Overcoming Adversity: Q&A with Lt. Gov. Cyrus Habib

Washington’s Lt. Gov. Cyrus Habib brought a message of encouragement and self advocacy to students at Clark College’s disabilities breakfast on May 8.  

An accomplished politician, lawyer and professor, Habib has never let adversity stop him from achieving any of his goals despite his own disability.

Cyrus Habib addressing the crowd at the Disabilities Breakfast. (Matthew Phillips/The Indy)

The child of Iranian immigrants, Habib is the only Iranian American to hold statewide elected office in the U.S. He graduated several highly-ranked universities and worked as a lawyer before making the transition into politics.

Habib is also blind, after cancer took his eyesight at age 8.

“I often joke that because that was in 1989… all eight years that I could see, actually took place within the 1980s,” Habib said. “So all my visual memories are still from the 80s, so everyone still looks like Cyndi Lauper and Boy George.”

Habib recalled a story which taught him the importance of advocacy. He was in third grade when just months before, he had become blind. Habib recalled being watched like a hawk at recess by the recess monitors. He never felt like he had the chance to be a “normal” kid because a blind boy playing on the playground equipment could pose as a safety threat to both him and the school. Habib knew that was not how he wanted to spend his recess. One day, Habib went home and told his parents about the partial treatment and the next day, his mother went into the principal’s office and took him with her.  

“‘I’m going to take my son to your school over the weekend and I’m going to teach him how to get around the whole playground. He’s going to learn all the playground equipment,’ she said. ‘It may happen that you may slip and fall and he may even slip and fall and break his arm. That’s a fear that any mother has,’ she said. ‘I can fix a broken arm. I can never fix a broken spirit.’”


Cyrus Habib, Washington State’s current Lieutenant Governor (Courtesy Photo/Washington State Senate)

After his presentation, Lt. Gov. Habib sat down with the Indy’s Miguel Viveros to talk about Habib’s proudest moments, biggest challenges and advice for those with and without disabilities. 

  1. What hurdles have you run into throughout your career and how have you overcome them?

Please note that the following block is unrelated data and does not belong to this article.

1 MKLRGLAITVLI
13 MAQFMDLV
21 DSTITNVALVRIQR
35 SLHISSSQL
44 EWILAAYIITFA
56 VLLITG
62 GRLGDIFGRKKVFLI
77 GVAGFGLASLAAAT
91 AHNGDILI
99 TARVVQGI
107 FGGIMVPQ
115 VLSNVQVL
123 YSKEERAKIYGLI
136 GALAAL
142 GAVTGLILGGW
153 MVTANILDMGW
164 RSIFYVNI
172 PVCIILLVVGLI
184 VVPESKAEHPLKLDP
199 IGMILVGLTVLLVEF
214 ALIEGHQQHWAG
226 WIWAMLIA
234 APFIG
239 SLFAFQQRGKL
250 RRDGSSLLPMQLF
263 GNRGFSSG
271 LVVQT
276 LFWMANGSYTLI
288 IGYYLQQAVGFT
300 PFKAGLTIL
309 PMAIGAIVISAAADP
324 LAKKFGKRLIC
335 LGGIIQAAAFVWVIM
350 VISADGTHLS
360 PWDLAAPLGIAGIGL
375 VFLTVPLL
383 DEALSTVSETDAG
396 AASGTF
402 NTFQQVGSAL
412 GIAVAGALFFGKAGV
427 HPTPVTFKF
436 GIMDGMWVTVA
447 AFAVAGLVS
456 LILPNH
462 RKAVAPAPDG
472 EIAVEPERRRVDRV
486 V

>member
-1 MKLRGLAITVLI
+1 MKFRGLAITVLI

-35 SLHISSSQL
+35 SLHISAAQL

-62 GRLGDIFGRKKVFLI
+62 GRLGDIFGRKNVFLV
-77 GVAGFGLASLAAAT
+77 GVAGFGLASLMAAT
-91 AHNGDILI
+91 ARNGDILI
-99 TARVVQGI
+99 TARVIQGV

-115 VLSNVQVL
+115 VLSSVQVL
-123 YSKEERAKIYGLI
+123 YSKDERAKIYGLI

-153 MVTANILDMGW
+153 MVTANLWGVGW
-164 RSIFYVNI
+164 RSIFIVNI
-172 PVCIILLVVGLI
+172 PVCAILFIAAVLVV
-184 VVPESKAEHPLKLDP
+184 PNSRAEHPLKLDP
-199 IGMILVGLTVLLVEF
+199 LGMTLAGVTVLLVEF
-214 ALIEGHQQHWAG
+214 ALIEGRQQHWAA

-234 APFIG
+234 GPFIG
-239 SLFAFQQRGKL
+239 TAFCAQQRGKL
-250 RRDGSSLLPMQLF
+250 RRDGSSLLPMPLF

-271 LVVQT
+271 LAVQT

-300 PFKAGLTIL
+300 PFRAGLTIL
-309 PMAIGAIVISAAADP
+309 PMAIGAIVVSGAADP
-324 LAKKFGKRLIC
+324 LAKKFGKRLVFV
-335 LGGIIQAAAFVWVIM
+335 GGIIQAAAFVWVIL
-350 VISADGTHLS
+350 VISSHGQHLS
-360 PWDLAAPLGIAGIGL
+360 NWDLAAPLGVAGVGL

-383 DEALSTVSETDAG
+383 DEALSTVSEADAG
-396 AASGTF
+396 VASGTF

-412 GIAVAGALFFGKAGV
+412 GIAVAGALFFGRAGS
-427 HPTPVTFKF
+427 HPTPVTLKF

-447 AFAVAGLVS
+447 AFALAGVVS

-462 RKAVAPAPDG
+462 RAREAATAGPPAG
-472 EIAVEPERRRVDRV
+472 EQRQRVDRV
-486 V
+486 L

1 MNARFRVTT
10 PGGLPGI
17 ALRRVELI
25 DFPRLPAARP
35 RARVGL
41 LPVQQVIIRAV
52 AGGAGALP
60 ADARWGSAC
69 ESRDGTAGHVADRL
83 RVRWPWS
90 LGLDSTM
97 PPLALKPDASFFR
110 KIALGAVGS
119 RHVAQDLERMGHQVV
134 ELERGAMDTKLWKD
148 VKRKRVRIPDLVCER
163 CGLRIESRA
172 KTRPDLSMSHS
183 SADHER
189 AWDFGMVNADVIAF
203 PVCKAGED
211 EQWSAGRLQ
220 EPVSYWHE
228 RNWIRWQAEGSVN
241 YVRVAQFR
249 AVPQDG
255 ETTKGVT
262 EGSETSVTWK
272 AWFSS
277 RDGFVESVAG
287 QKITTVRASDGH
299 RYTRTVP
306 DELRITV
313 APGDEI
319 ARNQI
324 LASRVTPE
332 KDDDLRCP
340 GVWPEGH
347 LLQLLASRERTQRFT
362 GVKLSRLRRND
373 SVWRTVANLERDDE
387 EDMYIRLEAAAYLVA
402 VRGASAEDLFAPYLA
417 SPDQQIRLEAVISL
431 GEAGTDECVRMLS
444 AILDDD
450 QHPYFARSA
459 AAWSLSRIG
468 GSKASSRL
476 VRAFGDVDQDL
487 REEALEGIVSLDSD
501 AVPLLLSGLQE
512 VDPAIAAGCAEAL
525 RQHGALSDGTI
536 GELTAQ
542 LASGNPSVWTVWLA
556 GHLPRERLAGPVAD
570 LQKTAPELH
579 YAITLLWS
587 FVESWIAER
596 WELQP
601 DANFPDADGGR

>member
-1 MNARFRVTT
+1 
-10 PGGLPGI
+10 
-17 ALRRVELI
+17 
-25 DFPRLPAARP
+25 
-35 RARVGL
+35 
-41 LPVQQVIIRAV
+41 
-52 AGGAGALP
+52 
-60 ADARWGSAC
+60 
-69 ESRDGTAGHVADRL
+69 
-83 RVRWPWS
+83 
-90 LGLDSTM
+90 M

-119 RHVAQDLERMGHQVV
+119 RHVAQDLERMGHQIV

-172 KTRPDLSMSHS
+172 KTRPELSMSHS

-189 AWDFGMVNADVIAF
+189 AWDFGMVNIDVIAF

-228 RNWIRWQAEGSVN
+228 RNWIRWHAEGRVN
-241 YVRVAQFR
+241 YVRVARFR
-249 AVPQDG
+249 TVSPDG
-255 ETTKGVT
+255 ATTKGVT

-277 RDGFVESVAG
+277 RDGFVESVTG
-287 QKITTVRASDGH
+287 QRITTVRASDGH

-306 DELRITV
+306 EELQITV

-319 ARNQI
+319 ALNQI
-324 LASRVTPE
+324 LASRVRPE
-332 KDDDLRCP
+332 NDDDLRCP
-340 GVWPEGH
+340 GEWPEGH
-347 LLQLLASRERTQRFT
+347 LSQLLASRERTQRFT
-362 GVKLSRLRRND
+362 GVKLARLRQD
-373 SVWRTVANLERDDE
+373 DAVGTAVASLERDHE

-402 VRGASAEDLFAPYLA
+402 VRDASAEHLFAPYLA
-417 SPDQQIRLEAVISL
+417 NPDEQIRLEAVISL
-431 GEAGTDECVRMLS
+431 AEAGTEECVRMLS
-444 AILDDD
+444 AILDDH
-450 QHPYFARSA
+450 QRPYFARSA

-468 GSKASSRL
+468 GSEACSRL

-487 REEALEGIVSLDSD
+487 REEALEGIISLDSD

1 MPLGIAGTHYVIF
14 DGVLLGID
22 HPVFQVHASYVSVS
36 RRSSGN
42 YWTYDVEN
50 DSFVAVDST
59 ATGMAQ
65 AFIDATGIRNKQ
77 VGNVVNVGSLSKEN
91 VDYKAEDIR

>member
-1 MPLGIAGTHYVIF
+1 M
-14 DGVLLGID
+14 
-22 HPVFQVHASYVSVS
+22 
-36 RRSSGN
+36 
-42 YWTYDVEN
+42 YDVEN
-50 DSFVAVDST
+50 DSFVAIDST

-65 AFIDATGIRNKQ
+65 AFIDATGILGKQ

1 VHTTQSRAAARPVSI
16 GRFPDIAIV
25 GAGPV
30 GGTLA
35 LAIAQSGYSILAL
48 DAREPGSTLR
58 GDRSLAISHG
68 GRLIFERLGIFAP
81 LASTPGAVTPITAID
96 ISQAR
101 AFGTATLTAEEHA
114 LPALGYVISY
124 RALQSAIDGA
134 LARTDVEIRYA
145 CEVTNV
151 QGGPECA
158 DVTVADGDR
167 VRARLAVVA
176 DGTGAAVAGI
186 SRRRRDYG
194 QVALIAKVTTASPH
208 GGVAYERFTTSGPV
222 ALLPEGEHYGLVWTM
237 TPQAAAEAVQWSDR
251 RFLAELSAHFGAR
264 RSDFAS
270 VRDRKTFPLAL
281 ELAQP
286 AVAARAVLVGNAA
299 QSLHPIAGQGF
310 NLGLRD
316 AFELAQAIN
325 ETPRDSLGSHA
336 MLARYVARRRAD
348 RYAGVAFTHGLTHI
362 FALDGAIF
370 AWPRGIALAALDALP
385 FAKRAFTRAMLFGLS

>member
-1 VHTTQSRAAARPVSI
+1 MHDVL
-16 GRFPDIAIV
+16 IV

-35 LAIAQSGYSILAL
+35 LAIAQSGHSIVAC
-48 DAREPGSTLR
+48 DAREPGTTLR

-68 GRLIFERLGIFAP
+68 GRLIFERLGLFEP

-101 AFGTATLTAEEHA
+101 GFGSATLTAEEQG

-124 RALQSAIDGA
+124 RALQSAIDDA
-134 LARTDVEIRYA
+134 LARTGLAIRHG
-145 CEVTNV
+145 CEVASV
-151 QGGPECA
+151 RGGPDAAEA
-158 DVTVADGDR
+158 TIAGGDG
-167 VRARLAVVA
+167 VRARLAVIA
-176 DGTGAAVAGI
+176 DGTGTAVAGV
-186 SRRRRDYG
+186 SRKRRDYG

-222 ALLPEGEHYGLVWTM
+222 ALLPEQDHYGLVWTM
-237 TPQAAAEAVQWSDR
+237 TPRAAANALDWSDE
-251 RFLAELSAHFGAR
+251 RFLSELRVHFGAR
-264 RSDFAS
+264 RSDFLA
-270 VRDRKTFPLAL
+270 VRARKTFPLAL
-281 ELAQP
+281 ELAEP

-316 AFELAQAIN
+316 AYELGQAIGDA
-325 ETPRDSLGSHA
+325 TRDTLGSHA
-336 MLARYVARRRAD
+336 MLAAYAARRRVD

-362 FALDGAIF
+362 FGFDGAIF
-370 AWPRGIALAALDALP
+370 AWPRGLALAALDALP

I think the biggest obstacle is people’s perceptions… at every stage there were still doubters…

I’ll give you an example of this. I was in the State House and then the State Senate. When I ran for Lieutenant Governor and won, people that I’d served with in the Senate said to me later, “You’re doing an amazing job as Lieutenant Governor… I got to confess to you, I didn’t really think that you would be able to do it. I didn’t know how you’d be able to do it. I had my doubts.” Which is nice of them to admit to me, but what I want to say to them is, “Dude, I was in the Senate with you. You saw that I was working at the top law firm in the state. I was a law professor. I was a state senator. You know that I’m a Rhodes scholar that went to Yale law school.”

I don’t get the benefit of the doubt or the benefit of the lived experience or having proven myself in some way for folks…so it gives me a lot of empathy for women who run for office, who always need to be proving something, even after they’ve already proven it… It’s still, “Well, what about this? What about that?” And it’s like, “Okay, can we look at history here?”

  1. What can abled people do to advocate for those with disabilities? How should they approach this in a respectable manner that doesn’t discredit the accomplishments of those with disabilities?

[Recently] one of my heroes, truly someone who was called a living saint by many people, Jean Vanier passed away. He was the founder of the L’Arche movement. The L’Arche communities are communities where people with and people without intellectual disabilities live together in community… [Vanier] said “people with disabilities have taught me about what it means to be a human. Because I have found I have been able to confront my own woundedness, by being, by living with and getting to know people with all different types of disabilities.”